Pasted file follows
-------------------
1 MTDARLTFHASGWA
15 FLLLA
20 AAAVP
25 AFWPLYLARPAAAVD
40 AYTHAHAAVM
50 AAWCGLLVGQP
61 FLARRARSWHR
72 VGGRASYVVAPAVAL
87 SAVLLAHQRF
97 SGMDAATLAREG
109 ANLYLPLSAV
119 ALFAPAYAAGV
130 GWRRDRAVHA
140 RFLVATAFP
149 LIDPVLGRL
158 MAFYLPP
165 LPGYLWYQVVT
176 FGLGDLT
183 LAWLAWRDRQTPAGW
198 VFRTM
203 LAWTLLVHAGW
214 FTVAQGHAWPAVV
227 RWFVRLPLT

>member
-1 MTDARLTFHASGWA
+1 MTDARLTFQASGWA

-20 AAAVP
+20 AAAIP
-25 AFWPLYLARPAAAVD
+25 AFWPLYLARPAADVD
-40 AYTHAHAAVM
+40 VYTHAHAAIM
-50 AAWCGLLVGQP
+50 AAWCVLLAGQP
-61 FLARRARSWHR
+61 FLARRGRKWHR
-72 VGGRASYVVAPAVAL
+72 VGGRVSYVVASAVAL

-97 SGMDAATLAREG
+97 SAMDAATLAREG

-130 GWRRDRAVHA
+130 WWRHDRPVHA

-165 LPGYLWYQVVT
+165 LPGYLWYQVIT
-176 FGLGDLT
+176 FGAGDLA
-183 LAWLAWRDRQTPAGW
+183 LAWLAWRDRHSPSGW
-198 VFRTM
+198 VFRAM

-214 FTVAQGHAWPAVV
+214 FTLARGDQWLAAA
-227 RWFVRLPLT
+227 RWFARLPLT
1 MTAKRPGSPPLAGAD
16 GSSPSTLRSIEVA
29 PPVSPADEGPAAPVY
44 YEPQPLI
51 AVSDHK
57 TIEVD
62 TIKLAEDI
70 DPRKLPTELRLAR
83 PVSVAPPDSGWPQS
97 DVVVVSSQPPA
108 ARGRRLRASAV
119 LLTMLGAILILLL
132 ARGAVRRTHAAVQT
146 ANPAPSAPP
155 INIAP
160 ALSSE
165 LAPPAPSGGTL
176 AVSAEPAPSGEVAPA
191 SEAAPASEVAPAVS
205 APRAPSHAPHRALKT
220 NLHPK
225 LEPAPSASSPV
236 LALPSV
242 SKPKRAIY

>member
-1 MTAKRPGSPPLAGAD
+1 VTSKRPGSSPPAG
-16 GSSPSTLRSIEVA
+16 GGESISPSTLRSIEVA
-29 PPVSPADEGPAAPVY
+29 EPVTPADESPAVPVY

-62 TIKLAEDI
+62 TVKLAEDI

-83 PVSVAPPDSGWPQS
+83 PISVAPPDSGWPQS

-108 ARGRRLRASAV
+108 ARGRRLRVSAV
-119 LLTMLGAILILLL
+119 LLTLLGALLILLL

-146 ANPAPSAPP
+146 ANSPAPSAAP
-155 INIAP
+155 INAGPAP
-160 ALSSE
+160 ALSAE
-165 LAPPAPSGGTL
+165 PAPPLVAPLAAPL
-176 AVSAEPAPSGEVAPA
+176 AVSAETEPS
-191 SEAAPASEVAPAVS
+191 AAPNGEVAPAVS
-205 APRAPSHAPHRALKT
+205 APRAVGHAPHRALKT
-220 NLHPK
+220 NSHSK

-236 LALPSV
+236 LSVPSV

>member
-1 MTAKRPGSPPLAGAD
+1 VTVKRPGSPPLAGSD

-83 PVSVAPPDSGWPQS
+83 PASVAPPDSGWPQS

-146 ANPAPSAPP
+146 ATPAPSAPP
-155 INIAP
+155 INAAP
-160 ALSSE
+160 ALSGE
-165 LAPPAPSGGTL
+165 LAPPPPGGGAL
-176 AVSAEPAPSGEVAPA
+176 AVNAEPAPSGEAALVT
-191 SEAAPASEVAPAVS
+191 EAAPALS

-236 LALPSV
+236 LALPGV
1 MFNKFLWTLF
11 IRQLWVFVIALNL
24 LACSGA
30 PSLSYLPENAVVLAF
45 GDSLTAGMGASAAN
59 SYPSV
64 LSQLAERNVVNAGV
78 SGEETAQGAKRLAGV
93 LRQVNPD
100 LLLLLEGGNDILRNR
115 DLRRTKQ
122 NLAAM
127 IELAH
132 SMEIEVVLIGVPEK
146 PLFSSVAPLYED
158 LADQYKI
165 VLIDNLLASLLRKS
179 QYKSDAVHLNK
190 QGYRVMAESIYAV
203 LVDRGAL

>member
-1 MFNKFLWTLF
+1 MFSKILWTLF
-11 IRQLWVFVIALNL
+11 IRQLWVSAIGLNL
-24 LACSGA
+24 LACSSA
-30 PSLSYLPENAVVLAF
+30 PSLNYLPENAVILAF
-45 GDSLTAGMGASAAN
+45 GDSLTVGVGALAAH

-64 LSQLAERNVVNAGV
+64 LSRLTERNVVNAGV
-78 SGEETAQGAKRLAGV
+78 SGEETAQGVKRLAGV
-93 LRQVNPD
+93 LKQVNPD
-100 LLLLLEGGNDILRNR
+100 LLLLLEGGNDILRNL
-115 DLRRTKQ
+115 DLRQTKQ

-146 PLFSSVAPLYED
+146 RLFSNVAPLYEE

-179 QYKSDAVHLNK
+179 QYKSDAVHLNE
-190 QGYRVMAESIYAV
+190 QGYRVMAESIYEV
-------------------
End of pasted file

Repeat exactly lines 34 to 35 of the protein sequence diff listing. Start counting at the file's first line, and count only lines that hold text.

+50 AAWCVLLAGQP
-61 FLARRARSWHR